Recorded in London on an 8-track portastudio, Paralytic Tonight, Dublin Tomorrow was gloriously raw. It found Bailey back exploring the sort of mid-60s rock that had influenced the Saints early on with a line-up that still included Ivor Hay on drums, along with Janine Hall (who has been a member of Rowland S Howard's early band The Young Charlatans) on bass, and Cub Calloway and the enigmatically named Barrington on guitars. "On The Waterfront" was the only track to feature brass, although "Miss Wonderful", the extra track on the French edition, did have the same kind of raw soul sensibility. (Australian fans got to hear "Miss Wonderful' in re-recorded form on the subsequent album The Monkey Puzzle, released in January 1981.) The other three songs were hauntingly melodic, and stunning. "Simple Love", "Call It Mine" and "Don't Send Me roses" (all of which were also rerecorded subsequently) combined traditional songwriting and playing in a manner which, while ignoring all the post-punk tenants being explored by other old punks like John Lydon, Howard Devoto and Saints-disciples the newly-named Birthday Party, was compelling and fresh. The cheap recording gave the whole thing a down and out sort of feel that was echoed in the EP's title. It came on sort of like the Flamin' Groovies with one foot in the gutter, and it fit perfectly in a Sydney scene instructed in classic 60s style rock by the Saints' old nemesis Radio Birdman; a scene that would soon give us Sunnyboys, the Hoodoo Gurus and Died Pretty. In hindsight it can perhaps be seen as a starting point for a different sort of post-punk ideal; a return to classicism that would soon by espoused by artists ranging from the Pogues and the Waterboys to R.E.M, and the Replacements.
Bailey certainly benefited at the time from using the Saints' name, but it was Paralytic Tonight, Dublin Tomorrow that not only kept a significant number of old fans but started opening up a new audience. The shock of the new – which audiences had felt upon first hearing the Saints in 1976, and which Ed Kuepper's Laughing Clowns were dealing out as Bailey's new Saints were rapidly building an audience in the pubs – was not something the Saints had to contend with in 1980. Bailey's classic songwriting would soon find favour with the vast audience that loved the likes of Cold Chisel, Mental as Anything, Richard Clapton, The Sports and Jo Jo Zep & The Falcons, as well as another up and comer who was only a year or so behind Bailey on the path, Paul Kelly. Kelly, who would later perform a fine live cover of "In The Mirror" from the brilliant Saints' double A-side that followed Paralytic, remembered the EP and this era of the Saints fondly to readers of The Australian in 1998: "I played it over and over again in a flat on Punt Road. This was their great middle period."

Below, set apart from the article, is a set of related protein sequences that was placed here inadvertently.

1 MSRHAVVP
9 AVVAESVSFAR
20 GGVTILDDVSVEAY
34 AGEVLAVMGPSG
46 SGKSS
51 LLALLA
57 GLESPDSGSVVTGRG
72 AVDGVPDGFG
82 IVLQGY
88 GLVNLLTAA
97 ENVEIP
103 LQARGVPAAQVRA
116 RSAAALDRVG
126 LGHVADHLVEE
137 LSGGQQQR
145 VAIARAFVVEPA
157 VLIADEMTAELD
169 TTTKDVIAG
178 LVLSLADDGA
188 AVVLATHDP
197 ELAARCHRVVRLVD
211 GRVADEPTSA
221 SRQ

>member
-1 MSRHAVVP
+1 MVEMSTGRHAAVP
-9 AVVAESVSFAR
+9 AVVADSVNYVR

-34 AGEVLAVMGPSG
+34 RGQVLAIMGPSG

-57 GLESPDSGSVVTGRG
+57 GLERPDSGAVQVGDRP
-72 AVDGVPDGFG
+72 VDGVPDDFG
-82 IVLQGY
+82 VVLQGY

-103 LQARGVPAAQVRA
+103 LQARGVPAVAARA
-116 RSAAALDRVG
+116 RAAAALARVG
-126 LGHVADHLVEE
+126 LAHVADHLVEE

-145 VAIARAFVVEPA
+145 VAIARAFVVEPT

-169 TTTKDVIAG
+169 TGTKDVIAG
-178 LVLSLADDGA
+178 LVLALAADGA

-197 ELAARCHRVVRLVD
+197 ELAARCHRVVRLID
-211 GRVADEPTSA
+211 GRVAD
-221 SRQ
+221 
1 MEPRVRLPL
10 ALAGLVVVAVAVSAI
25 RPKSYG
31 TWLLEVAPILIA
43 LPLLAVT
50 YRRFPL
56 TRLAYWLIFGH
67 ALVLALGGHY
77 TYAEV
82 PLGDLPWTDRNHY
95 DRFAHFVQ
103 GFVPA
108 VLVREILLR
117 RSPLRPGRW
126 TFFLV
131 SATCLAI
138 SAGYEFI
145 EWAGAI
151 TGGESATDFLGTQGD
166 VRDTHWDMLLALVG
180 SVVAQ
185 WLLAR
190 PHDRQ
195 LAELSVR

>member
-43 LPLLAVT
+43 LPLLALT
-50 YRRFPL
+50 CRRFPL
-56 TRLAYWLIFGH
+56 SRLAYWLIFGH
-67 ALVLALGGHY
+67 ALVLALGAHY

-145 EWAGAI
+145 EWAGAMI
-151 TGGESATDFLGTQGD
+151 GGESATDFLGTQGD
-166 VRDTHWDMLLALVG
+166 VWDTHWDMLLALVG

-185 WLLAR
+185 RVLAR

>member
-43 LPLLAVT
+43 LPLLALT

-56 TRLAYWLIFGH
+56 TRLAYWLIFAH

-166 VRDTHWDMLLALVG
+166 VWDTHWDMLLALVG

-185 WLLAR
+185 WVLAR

While it would set Chris Bailey on the road for significant mainstream success in the 80s – which in turn led to Bruce Springsteen recording one of his songs a few years back - the perfectly formed little record that is Paralytic Tonight, Dublin Tomorrow has been largely reduced to not much more than a footnote in Saints/Chris Bailey history. But those who heard it at the time will remember its impact in the way that Paul Kelly does. If you weren't fortunate enough to have enjoyed it then – or if you are someone who has chosen to not listen to the post-Ed Kuepper Saints – do yourself a favour and track down a copy now. Sadly only one track, “Simple Love”, from it is currently on YouTube, so here's that, as well as the song that Paul Kelly & The Coloured Girls used to do live, "In The Mirror".
In The Mirror